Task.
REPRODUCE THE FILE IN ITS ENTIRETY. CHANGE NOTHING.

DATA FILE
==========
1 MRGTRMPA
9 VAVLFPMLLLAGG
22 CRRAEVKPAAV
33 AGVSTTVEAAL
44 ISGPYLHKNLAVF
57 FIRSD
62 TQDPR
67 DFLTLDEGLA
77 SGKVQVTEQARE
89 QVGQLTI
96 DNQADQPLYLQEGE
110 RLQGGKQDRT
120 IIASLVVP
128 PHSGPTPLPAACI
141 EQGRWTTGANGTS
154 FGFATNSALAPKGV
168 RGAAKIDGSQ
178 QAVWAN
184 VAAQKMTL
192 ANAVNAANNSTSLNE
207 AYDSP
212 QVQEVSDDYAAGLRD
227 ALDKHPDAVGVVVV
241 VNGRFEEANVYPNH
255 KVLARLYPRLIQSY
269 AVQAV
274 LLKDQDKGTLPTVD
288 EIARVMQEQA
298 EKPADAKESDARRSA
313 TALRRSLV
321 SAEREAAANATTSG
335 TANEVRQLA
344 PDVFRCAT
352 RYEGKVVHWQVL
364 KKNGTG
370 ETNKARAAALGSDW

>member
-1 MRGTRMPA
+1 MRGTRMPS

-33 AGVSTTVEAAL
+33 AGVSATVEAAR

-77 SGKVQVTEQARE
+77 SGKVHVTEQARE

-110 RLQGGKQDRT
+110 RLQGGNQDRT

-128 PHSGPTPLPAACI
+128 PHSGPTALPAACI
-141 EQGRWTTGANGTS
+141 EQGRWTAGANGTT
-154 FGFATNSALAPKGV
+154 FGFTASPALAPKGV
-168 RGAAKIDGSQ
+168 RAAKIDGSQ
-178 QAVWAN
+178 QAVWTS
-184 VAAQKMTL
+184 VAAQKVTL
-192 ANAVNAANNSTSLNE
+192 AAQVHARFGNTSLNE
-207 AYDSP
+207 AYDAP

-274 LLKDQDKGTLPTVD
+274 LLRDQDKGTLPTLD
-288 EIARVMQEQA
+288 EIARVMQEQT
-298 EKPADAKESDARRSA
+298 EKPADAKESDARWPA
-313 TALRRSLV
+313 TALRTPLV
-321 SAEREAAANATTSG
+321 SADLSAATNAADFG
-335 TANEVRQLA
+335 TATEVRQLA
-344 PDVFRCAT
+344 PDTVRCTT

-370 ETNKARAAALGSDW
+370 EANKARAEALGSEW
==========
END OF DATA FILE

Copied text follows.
1 MRGTRMPA
9 VAVLFPMLLLAGG
22 CRRAEVKPAAV
33 AGVSTTVEAAL
44 ISGPYLHKNLAVF
57 FIRSD
62 TQDPR
67 DFLTLDEGLA
77 SGKVQVTEQARE
89 QVGQLTI
96 DNQADQPLYLQEGE
110 RLQGGKQDRT
120 IIASLVVP
128 PHSGPTPLPAACI
141 EQGRWTTGANGTS
154 FGFATNSALAPKGV
168 RGAAKIDGSQ
178 QAVWAN
184 VAAQKMTL
192 ANAVNAANNSTSLNE
207 AYDSP
212 QVQEVSDDYAAGLRD
227 ALDKHPDAVGVVVV
241 VNGRFEEANVYPNH
255 KVLARLYPRLIQSY
269 AVQAV
274 LLKDQDKGTLPTVD
288 EIARVMQEQA
298 EKPADAKESDARRSA
313 TALRRSLV
321 SAEREAAANATTSG
335 TANEVRQLA
344 PDVFRCAT
352 RYEGKVVHWQVL
364 KKNGTG
370 ETNKARAAALGSDW

>member
-1 MRGTRMPA
+1 MRGTRMPS

-33 AGVSTTVEAAL
+33 AGVSATVEAAR

-77 SGKVQVTEQARE
+77 SGKVHVTEQARE

-110 RLQGGKQDRT
+110 RLQGGNQDRT

-128 PHSGPTPLPAACI
+128 PHSGPTALPAACI
-141 EQGRWTTGANGTS
+141 EQGRWTAGANGTT
-154 FGFATNSALAPKGV
+154 FGFTASPALAPKGV
-168 RGAAKIDGSQ
+168 RAAKIDGSQ
-178 QAVWAN
+178 QAVWTS
-184 VAAQKMTL
+184 VAAQKVTL
-192 ANAVNAANNSTSLNE
+192 AAQVHARFGNTSLNE
-207 AYDSP
+207 AYDAP

-274 LLKDQDKGTLPTVD
+274 LLRDQDKGTLPTLD
-288 EIARVMQEQA
+288 EIARVMQEQT
-298 EKPADAKESDARRSA
+298 EKPADAKESDARWPA
-313 TALRRSLV
+313 TALRTPLV
-321 SAEREAAANATTSG
+321 SADLSAATNAADFG
-335 TANEVRQLA
+335 TATEVRQLA
-344 PDVFRCAT
+344 PDTVRCTT

-370 ETNKARAAALGSDW
+370 EANKARAEALGSEW